“ Honoured Sir, — “ Knowing that you was my old master's good friend, I could not forbear sending you the melancholy news of his death, which has afflicted the whole country, as well as his poor servants, who loved him, I may say, better than we did our lives. I am afraid 15 he caught his death the last county sessions, where he would go to see justice done to a poor widow woman, and her fatherless children, that had been wronged by a neighbouring gentleman; you know, sir, my good master was always the poor man's friend. Upon his coming home, the first complaint he 20 made was, that he had lost his roast beef stomach, not being able to touch a sirloin, which was served up according to custom; and you know he used to take great delight in it. From that time forward he grew worse and worse, but still kept a good heart to the last. Indeed, we were once in great hope of his 25 recovery, upon a kind message that was sent him from the widow lady whom he had made love to the forty last years of his life; but this only proved a lightning before death. He has bequeathed to this lady, as a token of his love, a great pearl necklace, and a couple of silver bracelets set with jewels, 30 which belonged to my good old lady his mother. He has bequeathed the fine white gelding, that he used to ride a hunting upon, to his chaplain, because he thought he would be kind to him, and has left you all his books. He has, moreover, bequeathed to the chaplain a very pretty tenement with good 35 lands about it. It being a very cold day when he made his will, he left for mourning, to every man in the parish, a great frieze coat, and to every woman a black riding-hood. It was a most

moving sight to see him take leave of his poor servants, com5 mending us all for our fidelity, whilst we were not able to speak

a word for weeping. As we most of us are grown gray-headed in our dear master's service, he has left us pensions and legacies, which we may live very comfortably upon, the remaining part

of our days. He has bequeath'd a great deal more in charity, 10 which is not yet come to my knowledge, and it is peremptorily

said in the parish, that he has left mony to build a steeple to the church; for he was heard to say some time ago, that if he lived two years longer, Coverley Church should have a steeple to it.

The chaplain tells everybody that he made a very good end, 15 and never speaks of him without tears. He was buried accord.

ing to his own directions, among the family of the Coverley's, on the left hand of his father, Sir Arthur. The coffin was carried by six of his tenants, and the pall held up by six of the quorum.

The whole parish follow'd the corpse with heavy hearts, and in 20 their mourning suits, the men in frieze, and the women in riding

hoods. Captain Sentry, my master's nephew, has taken possession of the hall house, and the whole estate. When


old master saw him a little before his death, he shook him by the

hand, and wished him joy of the estate which was falling to him, 25 desiring him only to make good use of it, and to pay the several

legacies, and the gifts of charity which he told him he had left as quitrents upon the estate. The captain truly seems a courteous man, though he says but little. He makes much of those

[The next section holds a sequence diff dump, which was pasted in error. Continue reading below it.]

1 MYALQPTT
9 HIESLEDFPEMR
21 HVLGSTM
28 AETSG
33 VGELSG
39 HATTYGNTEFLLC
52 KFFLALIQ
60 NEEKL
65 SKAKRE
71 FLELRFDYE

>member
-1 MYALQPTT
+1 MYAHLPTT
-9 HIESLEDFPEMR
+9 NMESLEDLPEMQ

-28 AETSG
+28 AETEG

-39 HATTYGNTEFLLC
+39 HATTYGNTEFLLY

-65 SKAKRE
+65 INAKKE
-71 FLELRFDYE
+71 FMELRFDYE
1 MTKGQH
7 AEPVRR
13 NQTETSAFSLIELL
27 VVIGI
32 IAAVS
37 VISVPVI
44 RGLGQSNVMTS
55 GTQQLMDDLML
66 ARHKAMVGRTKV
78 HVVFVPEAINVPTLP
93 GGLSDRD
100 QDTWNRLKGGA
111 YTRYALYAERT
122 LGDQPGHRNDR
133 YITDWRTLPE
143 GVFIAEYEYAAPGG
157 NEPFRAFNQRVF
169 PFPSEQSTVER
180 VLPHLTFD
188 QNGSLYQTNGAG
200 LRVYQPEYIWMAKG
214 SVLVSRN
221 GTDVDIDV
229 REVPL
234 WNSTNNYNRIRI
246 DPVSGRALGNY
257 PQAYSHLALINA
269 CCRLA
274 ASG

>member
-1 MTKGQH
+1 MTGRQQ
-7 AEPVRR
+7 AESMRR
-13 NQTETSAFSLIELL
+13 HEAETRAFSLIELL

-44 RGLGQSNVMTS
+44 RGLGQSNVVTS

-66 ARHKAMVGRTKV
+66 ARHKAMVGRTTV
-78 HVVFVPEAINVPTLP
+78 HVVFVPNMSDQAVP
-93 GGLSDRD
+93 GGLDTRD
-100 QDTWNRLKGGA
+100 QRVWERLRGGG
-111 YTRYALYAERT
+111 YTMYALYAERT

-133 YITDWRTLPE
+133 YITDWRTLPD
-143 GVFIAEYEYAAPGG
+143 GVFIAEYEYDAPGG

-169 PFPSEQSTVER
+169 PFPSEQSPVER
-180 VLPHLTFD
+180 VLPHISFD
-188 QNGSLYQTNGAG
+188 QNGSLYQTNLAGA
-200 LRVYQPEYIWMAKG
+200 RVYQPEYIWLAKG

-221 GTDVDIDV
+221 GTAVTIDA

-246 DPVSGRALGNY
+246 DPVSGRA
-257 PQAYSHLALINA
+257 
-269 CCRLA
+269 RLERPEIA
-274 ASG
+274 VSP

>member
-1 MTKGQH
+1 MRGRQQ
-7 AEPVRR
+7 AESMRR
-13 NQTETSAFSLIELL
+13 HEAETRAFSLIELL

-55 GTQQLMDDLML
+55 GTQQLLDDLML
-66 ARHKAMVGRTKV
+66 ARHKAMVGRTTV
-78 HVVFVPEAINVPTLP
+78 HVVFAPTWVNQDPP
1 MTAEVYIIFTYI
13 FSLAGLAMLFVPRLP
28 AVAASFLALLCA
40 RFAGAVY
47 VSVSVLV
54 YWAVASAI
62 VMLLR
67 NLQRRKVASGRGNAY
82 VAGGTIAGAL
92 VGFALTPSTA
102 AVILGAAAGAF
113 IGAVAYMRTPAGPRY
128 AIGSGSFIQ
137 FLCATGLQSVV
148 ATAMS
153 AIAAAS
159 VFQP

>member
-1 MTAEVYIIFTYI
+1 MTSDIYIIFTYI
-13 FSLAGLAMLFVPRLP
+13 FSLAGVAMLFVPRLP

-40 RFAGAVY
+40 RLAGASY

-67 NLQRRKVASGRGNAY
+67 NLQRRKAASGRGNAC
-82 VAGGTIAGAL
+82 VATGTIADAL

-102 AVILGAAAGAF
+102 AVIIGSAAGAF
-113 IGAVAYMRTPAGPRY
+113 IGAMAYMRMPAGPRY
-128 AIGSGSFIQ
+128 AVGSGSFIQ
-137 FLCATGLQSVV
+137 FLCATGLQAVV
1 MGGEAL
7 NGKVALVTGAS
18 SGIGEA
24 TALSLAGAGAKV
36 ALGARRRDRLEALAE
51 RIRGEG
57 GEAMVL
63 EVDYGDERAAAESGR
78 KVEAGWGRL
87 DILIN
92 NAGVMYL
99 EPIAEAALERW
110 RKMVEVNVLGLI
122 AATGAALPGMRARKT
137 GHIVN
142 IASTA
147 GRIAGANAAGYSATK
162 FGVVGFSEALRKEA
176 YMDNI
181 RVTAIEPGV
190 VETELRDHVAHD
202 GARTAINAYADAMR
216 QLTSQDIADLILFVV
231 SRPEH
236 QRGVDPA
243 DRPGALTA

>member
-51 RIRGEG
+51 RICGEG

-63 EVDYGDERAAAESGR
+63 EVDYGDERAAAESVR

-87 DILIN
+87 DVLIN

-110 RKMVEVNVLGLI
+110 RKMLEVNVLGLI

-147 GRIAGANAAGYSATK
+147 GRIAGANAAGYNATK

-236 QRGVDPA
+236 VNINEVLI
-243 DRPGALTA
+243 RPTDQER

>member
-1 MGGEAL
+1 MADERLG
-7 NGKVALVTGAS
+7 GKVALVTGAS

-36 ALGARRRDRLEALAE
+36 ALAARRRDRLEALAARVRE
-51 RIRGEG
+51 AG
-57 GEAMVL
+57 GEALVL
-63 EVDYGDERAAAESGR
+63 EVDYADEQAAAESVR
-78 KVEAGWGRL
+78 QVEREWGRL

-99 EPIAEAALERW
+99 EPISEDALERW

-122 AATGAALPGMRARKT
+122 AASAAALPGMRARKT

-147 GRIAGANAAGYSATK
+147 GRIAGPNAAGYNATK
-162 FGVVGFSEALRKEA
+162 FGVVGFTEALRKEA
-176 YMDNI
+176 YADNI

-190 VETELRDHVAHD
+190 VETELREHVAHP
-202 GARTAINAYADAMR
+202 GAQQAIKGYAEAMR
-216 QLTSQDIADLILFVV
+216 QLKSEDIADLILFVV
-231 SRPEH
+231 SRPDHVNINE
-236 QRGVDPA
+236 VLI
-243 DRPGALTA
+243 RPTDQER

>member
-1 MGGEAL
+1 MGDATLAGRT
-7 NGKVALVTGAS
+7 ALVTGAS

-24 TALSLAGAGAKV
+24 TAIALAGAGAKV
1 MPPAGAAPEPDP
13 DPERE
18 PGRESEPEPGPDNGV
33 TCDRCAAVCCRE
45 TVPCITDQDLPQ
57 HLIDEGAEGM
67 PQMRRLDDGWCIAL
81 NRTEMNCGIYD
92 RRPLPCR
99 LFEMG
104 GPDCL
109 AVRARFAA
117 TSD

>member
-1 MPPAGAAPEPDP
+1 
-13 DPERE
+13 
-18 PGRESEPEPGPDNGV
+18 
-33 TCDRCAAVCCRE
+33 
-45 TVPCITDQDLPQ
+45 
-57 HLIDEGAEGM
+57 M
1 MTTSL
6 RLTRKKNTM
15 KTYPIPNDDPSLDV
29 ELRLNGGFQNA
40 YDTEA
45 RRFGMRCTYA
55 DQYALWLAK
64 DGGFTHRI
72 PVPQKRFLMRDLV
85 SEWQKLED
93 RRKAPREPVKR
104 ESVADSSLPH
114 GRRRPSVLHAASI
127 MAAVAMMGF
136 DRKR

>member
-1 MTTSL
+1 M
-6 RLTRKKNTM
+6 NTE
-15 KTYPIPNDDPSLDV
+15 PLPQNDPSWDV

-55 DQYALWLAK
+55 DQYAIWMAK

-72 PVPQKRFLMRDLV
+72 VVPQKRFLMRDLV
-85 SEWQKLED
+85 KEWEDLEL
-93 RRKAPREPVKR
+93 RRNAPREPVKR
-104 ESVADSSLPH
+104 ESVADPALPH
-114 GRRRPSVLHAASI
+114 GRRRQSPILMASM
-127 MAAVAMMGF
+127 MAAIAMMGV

whom my master loved, and shows great kindness to the old 30 house dog, that you know my poor master was so fond of. It

would have gone to your heart to have heard the moans the dumb creature made on the day of my master's death. He has ne'er joyed himself since; no more has any of us. 'Twas the “P. S. My master desired, some weeks before he died, that a book which comes up to you by the carrier should be given to Sir Andrew Freeport, in his name.”

melancholiest day for the poor people that ever happened in 35 Worcestershire. This being all from,

Honoured Sir,
“ Your most Sorrowful Servant,

6. Edward Biscuit'

This letter, notwithstanding the poor butler's manner of writing it, gave us such an idea of our good old friend, 5 that upon the reading of it there was not a dry eye in the club. Sir Andrew, opening the book, found it to be a collection of Acts of Parliament. There was in particular the Act of Uniformity, with some passages in it marked by Sir Roger's own hand. Sir Andrew found that they 10 related to two or three points which he had disputed with Sir Roger the last time he appeared at the club. Sir Andrew, who would have been merry at such an incident on another occasion, at the sight of the old man's handwriting burst into tears, and put the book into his pocket. 15 Captain Sentry informs me that the knight has left rings and mourning for every one in the club.


From Spectator, No. 518: The first part of a letter from

a supposed correspondent.



“ It is with inexpressible sorrow that I hear of the death of good Sir Roger, and do heartily condole with you upon so 20 melancholy an occasion. I think you ought to have blackened the edges of a paper which brought us so ill news, and to have had it stamped likewise in black. It is expected of you that you should write his epitaph, and, if possible, fill his place in the club with as worthy and diverting a member. I question not 25 but

you will receive many recommendations from the public of such as will appear candidates for that post. . .

“ I am, Sir, &c."